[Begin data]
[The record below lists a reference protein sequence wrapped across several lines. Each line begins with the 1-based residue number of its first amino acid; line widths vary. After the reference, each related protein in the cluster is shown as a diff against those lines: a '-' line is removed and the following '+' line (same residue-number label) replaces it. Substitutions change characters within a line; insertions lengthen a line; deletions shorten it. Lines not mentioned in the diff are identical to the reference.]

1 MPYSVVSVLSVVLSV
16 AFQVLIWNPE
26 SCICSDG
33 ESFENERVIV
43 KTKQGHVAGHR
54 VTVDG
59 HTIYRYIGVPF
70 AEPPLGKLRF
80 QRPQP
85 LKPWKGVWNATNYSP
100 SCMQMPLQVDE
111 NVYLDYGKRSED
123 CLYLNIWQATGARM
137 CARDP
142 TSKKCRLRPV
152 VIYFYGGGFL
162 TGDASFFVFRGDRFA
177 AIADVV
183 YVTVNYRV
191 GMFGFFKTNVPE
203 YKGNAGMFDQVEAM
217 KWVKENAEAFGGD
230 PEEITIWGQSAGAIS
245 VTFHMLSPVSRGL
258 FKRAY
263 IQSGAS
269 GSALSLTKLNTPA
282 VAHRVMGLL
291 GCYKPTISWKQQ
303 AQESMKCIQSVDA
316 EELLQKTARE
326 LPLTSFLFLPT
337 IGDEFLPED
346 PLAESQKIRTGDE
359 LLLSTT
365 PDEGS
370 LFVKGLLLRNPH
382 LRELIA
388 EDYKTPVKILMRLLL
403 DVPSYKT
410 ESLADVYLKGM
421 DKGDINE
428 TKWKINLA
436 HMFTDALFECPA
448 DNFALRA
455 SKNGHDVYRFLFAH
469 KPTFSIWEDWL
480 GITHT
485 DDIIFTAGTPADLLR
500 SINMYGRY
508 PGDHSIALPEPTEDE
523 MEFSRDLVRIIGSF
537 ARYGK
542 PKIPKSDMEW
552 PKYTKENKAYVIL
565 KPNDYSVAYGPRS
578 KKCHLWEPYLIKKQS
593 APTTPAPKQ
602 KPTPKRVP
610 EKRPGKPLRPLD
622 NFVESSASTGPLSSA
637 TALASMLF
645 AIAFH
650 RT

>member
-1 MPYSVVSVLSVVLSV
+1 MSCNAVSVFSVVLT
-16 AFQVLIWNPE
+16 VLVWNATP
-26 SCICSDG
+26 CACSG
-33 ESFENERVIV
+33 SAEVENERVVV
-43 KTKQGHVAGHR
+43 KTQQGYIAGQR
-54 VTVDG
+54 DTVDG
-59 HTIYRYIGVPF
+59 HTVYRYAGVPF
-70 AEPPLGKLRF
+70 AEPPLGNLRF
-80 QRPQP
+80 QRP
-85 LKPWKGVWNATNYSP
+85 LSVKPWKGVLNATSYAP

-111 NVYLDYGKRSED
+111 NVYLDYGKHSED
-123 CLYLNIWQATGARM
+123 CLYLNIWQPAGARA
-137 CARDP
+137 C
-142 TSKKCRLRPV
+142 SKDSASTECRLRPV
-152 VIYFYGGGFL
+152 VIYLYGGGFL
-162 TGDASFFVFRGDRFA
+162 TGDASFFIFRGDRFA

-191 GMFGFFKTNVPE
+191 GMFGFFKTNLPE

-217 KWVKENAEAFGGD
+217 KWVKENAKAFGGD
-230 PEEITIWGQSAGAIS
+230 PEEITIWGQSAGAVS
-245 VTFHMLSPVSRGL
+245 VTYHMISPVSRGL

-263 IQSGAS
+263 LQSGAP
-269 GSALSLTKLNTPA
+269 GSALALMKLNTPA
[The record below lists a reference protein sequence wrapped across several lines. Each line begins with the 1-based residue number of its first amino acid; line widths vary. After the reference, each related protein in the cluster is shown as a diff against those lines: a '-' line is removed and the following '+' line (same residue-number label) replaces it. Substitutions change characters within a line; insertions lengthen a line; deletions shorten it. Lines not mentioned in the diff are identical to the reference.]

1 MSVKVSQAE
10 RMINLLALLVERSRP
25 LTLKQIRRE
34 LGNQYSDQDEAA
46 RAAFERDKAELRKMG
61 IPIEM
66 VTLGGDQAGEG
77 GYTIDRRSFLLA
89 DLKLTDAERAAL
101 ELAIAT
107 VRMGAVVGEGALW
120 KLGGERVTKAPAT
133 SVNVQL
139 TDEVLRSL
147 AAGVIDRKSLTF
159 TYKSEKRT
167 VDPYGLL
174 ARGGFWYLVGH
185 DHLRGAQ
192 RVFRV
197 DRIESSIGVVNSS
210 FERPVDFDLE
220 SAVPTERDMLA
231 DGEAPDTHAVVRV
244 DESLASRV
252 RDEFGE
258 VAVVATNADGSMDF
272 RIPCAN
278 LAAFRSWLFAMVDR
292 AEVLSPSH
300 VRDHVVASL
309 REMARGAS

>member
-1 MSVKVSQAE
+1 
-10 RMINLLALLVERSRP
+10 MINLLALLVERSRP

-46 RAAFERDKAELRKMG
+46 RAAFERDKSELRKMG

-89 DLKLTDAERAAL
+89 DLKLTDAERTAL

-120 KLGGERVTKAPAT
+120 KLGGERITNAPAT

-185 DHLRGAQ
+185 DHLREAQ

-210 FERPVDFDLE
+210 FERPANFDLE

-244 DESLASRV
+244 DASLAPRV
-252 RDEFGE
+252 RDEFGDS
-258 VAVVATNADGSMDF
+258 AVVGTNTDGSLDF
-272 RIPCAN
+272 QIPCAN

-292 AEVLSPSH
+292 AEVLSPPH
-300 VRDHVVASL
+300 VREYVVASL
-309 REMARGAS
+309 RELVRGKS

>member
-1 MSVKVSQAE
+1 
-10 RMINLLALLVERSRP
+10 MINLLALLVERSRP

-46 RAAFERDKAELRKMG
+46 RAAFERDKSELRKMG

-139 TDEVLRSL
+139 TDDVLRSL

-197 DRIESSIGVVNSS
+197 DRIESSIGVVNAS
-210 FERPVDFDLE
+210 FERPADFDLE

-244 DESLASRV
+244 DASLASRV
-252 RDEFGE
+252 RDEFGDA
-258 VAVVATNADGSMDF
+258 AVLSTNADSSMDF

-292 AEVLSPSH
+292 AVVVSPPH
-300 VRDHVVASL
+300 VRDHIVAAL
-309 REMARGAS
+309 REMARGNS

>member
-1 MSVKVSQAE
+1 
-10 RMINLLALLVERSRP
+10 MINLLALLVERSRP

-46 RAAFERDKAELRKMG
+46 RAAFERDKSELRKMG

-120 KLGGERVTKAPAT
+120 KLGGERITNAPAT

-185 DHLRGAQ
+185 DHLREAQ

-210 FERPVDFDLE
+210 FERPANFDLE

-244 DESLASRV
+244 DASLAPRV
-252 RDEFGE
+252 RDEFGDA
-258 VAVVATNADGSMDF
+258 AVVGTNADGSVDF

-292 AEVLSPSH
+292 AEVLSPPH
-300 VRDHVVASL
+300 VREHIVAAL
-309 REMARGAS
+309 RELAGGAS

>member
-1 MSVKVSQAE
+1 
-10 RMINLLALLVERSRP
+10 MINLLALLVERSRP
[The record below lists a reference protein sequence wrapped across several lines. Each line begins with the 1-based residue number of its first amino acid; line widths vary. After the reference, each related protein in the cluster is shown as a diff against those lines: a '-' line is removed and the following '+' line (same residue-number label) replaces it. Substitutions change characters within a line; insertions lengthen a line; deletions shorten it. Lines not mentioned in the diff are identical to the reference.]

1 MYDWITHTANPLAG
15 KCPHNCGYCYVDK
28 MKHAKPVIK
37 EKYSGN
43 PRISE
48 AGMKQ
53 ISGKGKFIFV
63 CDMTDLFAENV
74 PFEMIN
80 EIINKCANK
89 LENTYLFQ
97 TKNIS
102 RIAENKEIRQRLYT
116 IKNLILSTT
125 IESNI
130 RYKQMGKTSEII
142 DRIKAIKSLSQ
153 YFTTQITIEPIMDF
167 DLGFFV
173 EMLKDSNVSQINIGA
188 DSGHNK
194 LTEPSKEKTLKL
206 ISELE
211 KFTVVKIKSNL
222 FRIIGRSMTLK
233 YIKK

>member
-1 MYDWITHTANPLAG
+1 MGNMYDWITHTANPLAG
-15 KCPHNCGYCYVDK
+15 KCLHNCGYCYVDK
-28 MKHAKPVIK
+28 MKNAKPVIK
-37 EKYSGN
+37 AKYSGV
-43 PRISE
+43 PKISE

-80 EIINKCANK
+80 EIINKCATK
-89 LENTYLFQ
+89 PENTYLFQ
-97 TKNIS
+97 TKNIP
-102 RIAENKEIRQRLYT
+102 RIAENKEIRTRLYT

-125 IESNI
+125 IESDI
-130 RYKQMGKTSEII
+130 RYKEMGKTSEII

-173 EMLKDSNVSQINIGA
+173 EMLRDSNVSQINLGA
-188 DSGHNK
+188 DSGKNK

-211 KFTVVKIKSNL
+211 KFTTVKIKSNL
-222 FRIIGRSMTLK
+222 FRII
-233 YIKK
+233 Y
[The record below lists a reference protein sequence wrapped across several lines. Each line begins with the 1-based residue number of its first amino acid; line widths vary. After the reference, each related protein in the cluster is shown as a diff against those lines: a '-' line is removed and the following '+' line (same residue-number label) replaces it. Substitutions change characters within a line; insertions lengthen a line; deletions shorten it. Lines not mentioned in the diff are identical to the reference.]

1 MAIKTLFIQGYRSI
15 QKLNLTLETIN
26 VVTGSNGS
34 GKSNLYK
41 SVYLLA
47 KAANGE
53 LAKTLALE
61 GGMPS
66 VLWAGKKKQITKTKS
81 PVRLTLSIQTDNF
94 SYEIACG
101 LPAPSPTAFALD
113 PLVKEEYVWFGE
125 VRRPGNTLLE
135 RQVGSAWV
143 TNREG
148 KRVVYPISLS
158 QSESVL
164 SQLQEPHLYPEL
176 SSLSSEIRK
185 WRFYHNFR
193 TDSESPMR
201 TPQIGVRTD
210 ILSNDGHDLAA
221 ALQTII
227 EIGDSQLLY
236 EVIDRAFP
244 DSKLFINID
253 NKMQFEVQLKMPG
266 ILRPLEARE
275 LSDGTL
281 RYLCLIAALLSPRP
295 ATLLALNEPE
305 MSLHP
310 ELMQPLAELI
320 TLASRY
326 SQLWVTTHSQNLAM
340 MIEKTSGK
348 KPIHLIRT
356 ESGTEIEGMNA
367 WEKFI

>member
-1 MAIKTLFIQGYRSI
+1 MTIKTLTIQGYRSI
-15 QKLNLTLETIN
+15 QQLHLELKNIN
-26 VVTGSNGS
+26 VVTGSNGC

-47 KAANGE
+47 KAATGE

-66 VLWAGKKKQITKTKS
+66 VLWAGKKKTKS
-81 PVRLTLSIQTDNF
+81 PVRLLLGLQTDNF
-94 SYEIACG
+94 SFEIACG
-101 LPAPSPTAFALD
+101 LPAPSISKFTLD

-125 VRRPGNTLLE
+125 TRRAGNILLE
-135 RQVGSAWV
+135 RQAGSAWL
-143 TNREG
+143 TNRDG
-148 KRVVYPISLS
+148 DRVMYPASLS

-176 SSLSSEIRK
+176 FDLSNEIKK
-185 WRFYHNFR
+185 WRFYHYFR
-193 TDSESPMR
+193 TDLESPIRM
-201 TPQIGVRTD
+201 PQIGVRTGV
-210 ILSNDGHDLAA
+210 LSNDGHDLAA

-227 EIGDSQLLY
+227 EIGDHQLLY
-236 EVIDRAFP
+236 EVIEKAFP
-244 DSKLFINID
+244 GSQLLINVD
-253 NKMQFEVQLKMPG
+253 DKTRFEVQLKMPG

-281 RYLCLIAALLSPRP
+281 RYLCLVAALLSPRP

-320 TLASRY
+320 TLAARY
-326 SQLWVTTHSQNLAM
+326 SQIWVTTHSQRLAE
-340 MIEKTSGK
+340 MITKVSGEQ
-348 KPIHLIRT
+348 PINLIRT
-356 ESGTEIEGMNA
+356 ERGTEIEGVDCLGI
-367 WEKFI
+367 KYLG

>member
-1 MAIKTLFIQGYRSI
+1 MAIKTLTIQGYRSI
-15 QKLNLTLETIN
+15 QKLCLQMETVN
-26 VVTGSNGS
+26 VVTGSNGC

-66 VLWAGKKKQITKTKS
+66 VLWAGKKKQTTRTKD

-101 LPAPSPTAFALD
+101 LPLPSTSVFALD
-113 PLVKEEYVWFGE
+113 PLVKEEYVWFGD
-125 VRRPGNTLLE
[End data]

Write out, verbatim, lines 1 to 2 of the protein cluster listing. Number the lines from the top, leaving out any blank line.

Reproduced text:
[The record below lists a reference protein sequence wrapped across several lines. Each line begins with the 1-based residue number of its first amino acid; line widths vary. After the reference, each related protein in the cluster is shown as a diff against those lines: a '-' line is removed and the following '+' line (same residue-number label) replaces it. Substitutions change characters within a line; insertions lengthen a line; deletions shorten it. Lines not mentioned in the diff are identical to the reference.]

1 MPYSVVSVLSVVLSV